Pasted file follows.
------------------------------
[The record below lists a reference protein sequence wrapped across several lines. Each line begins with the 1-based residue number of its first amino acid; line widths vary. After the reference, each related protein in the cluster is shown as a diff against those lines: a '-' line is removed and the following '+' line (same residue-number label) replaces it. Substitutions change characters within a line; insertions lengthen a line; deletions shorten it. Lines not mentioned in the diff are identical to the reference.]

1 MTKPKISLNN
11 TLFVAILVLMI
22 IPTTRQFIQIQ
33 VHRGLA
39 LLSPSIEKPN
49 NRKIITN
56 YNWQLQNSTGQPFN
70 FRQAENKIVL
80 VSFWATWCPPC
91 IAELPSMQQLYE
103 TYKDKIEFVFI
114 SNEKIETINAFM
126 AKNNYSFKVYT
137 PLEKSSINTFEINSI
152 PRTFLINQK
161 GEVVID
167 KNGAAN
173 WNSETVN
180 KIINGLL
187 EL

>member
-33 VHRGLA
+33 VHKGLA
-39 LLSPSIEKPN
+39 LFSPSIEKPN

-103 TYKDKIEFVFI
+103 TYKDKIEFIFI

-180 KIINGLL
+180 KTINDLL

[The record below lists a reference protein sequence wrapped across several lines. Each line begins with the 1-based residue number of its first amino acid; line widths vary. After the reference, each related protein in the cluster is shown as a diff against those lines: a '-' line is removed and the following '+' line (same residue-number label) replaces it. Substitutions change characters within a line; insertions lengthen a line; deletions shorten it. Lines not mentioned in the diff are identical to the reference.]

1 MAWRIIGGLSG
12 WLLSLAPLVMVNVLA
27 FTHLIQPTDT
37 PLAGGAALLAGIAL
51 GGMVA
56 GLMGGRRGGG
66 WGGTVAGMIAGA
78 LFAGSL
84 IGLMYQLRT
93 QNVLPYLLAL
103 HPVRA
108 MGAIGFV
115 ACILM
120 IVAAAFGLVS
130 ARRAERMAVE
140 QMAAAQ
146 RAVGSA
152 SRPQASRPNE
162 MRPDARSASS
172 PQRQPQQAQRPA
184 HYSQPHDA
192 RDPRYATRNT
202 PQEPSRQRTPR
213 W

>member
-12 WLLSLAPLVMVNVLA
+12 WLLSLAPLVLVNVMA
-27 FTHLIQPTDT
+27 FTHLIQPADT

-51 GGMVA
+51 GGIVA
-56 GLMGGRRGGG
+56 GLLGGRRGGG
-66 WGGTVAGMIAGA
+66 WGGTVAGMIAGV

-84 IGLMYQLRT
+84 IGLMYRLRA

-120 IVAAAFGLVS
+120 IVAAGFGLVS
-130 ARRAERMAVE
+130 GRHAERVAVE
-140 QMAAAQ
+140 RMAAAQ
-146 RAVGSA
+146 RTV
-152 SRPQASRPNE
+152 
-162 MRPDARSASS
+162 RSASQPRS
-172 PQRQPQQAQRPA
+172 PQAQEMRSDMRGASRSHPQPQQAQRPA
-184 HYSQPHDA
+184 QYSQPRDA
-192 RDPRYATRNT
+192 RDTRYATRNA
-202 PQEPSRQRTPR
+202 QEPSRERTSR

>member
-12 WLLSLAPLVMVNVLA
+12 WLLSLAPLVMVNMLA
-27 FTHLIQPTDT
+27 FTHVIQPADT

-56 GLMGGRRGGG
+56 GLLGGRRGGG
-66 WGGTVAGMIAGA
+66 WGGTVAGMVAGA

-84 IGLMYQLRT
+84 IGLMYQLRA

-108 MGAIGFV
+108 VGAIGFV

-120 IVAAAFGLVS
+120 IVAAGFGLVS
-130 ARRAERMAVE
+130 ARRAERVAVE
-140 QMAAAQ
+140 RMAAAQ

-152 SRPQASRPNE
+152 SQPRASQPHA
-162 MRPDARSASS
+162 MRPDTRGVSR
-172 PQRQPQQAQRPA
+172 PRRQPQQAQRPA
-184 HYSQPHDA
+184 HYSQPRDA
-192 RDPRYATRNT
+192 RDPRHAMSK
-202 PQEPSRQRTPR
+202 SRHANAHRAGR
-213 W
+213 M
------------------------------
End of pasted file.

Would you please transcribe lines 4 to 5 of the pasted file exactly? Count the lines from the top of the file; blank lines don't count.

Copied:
22 IPTTRQFIQIQ
33 VHRGLA